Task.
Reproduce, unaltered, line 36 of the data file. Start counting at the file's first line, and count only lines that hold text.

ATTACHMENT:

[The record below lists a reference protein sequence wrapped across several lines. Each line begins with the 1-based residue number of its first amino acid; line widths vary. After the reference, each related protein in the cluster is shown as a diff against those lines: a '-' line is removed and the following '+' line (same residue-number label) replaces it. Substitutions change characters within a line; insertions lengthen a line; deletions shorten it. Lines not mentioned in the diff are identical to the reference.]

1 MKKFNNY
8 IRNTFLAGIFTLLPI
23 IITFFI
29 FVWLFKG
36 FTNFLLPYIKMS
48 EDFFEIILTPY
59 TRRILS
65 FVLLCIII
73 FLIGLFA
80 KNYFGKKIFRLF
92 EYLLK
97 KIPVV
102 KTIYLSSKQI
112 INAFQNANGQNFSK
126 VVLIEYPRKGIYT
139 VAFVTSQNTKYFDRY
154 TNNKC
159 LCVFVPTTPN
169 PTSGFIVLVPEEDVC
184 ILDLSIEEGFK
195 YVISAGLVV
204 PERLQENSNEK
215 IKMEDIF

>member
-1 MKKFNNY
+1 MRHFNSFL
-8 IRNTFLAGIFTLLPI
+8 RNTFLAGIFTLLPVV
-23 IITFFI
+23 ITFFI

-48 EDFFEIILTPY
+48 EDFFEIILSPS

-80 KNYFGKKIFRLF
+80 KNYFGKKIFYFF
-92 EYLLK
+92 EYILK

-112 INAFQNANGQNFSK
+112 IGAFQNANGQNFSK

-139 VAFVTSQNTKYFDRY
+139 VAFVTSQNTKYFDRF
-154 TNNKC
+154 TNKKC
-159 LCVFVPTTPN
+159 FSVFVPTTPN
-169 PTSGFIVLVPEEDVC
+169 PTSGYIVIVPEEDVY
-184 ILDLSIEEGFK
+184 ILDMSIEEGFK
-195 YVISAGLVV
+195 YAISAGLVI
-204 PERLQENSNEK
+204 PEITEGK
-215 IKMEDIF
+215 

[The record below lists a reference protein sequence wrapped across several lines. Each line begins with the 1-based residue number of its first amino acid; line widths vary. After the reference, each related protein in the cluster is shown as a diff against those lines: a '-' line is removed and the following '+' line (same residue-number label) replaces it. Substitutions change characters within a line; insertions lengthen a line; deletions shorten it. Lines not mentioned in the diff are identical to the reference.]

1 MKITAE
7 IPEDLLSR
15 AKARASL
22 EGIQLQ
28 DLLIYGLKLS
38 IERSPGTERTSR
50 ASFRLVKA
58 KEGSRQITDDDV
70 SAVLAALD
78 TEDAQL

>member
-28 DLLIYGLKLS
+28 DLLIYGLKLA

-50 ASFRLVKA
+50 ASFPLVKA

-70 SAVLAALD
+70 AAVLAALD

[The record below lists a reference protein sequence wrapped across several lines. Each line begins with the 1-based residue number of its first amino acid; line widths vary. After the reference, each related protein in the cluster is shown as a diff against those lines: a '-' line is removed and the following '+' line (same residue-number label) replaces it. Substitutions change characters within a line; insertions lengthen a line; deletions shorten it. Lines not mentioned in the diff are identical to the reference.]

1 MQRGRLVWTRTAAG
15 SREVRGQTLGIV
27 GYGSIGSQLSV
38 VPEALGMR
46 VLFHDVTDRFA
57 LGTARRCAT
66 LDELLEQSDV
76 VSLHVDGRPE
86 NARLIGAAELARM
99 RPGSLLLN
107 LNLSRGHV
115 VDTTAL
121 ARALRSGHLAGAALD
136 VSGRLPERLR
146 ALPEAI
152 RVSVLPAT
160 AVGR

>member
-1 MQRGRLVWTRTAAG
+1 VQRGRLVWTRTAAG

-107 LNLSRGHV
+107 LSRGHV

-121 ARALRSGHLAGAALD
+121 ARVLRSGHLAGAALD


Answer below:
-92 EYLLK